Pauline Neville-Jones, minister of state for security and counterterrorism in the United Kingdom, discusses the common problems Western countries face with countering Islamic radicalization and the need to reinforce the idea that democratic freedoms and Islam are companions and not opponents.
Carie Lemack, Co-Founder of the Global Survivors Network discusses the organization's advocacy work, as well as the Oscar nominated documentary film "Killing in the Name," which highlights the experiences of those affected by terrorism.
Congress passed a short-term extension for three surveillance provisions of the Patriot Act to allow for more debate, which CFR's Matthew Waxman says will likely focus on tightening restrictions and oversight.
This Washington Quarterly piece outlines the conflicting loyalties the Pakistani government faces in its efforts to forestall Taliban and Indian threats and preserve relations with the United States, and the resulting consequences for its international partners.
In light of potentially insurmountable challenges to Obama's Afghanistan plan, Michale O'Hanlon and Bruce Ridel express alarm over alternative propositions that emphasize targeted counterterrorism operations, and outline their own fallback option. (Washington Quarterly)
Islamists are too important to be left without a well-crafted American strategy. This study seeks to understand how the Obama administration should formulate a multi-faceted and multi-layered policy toward these different Islamist groups and formations.
John B. Bellinger III argues that the 112th Congress must update and clarify the legal authority for U.S. military and intelligence agencies to kill and detain terrorists who threaten the United States.
This RFE/ RL portrait of an Afghan village on the front lines of the fight to prevent the Taliban from spreading futher north in Konduz Province depicts the challenges that local opponents of the Taliban face.
In dissecting how U.S. forces pushed out Taliban forces from the Nawa community in Afghanistan, Washington Post correspondent Rajiv Chandrasekaran finds the key to U.S. counterinsurgency success in the dozen southern Afghan communities that allied forces are currently contesting.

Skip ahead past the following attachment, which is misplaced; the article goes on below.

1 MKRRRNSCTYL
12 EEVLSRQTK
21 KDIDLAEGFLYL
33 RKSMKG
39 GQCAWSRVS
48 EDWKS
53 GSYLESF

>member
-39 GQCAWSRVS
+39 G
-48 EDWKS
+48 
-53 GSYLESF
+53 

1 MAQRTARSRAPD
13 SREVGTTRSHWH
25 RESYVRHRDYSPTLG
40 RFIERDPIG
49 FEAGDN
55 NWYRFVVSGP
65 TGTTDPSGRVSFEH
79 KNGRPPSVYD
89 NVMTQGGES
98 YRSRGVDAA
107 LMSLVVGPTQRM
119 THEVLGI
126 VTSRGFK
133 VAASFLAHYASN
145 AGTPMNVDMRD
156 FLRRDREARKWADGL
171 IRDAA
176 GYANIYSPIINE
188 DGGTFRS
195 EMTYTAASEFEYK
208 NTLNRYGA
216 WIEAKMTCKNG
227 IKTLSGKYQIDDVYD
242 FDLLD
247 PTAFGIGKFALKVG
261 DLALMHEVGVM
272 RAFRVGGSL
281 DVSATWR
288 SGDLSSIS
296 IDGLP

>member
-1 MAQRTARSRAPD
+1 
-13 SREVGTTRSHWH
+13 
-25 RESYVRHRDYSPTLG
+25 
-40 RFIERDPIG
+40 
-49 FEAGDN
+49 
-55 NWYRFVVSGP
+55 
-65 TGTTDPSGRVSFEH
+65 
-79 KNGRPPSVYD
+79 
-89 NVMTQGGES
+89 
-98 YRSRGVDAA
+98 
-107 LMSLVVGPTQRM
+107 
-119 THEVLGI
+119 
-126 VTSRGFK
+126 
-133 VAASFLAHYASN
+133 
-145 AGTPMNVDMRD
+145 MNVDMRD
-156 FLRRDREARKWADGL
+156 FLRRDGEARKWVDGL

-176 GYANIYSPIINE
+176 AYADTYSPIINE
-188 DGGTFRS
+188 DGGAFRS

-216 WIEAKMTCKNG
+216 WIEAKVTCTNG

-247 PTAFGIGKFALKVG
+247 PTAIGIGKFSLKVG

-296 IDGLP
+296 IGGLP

The Supreme Court's upholding of bans on "material support" for foreign terror groups, even involving legal activities, reflects a further post-9/11 broadening of federal powers, writes CFR's Matthew C. Waxman.
After months of harsh words, the White House's conciliatory tone during the Afghan president's visit was calibrated to encourage Karzai to behave more like a "wartime leader and less like an innocent bystander," says CFR's Stephen Biddle.
The Council on Foreign Relations' David Rockefeller Studies Program—CFR's "think tank"—is home to more than seventy full-time, adjunct, and visiting scholars and practitioners (called "fellows"). Their expertise covers the world's major regions as well as the critical issues shaping today's global agenda. Download the printable CFR Experts Guide.
The authors argue that the United States has responded inadequately to the rise of Chinese power and recommend placing less strategic emphasis on the goal of integrating China into the international system and more on balancing China's rise.
Campbell evaluates the implications of the Boko Haram insurgency and recommends that the United States support Nigerian efforts to address the drivers of Boko Haram, such as poverty and corruption, and to foster stronger ties with Nigerian civil society.
Koblentz argues that the United States should work with other nuclear-armed states to manage threats to nuclear stability in the near term and establish processes for multilateral arms control efforts over the longer term.
Learn more about CFR’s mission and its work over the past year in the 2014 Annual Report. The Annual Report spotlights new initiatives, high-profile events, and authoritative scholarship from CFR experts, and includes a message from CFR President Richard N. Haass. Read and download »